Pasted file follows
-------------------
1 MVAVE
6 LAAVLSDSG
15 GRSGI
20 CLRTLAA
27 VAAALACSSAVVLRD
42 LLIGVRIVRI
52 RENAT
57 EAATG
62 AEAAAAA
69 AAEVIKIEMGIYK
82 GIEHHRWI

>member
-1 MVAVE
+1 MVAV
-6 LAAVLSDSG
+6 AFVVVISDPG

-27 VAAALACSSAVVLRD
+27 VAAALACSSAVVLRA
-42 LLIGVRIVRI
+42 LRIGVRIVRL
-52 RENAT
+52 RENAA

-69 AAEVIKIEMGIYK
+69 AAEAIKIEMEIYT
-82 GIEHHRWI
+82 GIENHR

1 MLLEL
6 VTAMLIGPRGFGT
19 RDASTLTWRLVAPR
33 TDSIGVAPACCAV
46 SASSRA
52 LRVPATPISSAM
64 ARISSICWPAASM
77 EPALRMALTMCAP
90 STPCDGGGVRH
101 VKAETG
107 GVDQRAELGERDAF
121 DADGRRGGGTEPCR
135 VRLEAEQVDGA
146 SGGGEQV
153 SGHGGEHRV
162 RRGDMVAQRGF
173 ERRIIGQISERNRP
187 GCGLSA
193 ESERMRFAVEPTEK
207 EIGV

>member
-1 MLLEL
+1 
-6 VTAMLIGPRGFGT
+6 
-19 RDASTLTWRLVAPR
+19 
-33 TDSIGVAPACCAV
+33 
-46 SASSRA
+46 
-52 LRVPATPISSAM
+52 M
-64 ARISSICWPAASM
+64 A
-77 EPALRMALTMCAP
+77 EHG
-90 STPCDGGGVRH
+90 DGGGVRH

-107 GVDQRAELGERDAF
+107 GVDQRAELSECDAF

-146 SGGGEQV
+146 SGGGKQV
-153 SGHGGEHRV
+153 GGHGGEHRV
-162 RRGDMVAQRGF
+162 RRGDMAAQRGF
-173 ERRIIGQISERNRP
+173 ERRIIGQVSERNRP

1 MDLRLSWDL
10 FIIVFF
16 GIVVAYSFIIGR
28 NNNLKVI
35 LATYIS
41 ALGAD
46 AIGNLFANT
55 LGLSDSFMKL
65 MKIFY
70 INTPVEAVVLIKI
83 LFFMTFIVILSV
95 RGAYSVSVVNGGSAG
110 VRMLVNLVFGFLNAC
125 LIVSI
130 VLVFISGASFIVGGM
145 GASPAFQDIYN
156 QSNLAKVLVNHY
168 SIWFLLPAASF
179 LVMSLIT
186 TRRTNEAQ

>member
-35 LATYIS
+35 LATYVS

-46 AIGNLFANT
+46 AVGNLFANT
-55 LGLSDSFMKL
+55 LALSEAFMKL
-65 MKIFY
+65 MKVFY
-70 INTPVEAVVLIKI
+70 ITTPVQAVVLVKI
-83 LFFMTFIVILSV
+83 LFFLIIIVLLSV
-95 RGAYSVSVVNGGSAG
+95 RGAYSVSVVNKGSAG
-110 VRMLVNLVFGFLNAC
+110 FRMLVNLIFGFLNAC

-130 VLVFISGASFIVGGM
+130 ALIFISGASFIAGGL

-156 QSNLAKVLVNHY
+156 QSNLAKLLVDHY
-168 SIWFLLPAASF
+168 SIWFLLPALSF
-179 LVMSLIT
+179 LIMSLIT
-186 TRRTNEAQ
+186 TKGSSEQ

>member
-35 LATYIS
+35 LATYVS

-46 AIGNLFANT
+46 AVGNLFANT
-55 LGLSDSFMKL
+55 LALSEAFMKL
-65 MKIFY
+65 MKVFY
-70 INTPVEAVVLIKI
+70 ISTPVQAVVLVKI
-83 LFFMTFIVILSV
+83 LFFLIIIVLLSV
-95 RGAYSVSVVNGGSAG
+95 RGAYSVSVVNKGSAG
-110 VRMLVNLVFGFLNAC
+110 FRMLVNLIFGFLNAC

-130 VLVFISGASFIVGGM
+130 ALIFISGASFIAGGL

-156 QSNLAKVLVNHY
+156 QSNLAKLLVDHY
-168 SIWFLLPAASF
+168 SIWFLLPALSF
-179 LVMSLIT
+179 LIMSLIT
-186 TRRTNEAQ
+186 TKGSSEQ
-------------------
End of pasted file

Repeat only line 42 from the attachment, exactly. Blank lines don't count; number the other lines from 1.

162 RRGDMVAQRGF